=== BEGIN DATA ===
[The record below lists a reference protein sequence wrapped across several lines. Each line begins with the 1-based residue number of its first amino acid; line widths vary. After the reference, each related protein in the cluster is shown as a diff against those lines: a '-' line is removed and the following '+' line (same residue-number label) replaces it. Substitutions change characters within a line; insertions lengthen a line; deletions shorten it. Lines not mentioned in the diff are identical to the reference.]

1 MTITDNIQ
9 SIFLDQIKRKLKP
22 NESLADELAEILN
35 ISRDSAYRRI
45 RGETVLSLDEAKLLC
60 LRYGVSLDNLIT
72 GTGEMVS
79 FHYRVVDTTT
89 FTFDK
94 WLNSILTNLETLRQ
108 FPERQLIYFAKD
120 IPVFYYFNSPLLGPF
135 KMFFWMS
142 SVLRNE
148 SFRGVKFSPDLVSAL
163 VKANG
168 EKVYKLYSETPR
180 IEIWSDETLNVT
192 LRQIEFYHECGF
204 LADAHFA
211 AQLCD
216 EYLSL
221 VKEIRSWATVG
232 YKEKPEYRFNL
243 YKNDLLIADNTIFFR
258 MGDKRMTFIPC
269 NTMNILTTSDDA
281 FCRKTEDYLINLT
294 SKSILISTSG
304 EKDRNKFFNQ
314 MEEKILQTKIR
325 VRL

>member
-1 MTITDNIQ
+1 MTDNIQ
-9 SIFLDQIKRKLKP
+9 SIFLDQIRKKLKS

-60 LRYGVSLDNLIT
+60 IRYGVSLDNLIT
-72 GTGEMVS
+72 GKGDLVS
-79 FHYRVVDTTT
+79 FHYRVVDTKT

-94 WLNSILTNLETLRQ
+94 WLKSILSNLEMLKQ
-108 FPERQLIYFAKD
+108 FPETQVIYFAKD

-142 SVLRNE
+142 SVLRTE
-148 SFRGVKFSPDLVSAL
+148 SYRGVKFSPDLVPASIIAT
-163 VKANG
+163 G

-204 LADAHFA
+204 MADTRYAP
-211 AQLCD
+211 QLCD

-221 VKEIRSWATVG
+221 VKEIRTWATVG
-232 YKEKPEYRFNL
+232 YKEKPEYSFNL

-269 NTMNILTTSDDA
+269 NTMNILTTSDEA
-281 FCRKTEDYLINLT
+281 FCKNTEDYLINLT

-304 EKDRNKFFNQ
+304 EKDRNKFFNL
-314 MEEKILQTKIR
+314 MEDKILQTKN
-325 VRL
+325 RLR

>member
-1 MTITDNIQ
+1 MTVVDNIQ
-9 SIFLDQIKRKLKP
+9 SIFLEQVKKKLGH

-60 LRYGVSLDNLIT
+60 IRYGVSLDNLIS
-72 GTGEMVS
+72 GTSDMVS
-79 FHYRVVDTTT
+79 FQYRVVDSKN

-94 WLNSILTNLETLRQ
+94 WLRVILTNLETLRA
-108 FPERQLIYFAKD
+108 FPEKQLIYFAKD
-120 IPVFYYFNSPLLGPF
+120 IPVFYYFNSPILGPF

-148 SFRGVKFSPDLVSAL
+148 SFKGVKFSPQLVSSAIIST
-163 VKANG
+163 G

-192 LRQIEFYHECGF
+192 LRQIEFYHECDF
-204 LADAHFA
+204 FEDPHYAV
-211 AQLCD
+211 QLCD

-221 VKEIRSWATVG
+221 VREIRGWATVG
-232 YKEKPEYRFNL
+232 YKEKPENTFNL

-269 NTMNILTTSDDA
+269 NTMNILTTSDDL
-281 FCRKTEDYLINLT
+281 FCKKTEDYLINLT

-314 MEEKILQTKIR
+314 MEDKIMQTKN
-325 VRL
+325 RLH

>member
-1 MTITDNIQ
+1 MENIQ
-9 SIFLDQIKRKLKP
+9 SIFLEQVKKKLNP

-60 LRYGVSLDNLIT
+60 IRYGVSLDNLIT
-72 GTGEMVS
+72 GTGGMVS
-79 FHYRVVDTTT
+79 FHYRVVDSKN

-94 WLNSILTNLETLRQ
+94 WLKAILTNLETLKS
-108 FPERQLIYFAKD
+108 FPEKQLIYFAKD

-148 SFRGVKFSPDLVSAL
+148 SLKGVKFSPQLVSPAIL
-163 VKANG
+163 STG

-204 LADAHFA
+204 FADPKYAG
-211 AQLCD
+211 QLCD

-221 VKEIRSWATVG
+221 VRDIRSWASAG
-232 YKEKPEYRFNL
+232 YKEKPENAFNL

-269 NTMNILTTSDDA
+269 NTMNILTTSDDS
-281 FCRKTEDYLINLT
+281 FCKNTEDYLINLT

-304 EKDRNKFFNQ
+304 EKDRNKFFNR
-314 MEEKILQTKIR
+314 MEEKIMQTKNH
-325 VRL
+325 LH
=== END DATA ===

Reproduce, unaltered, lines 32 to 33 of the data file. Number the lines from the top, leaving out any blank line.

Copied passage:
314 MEEKILQTKIR
325 VRL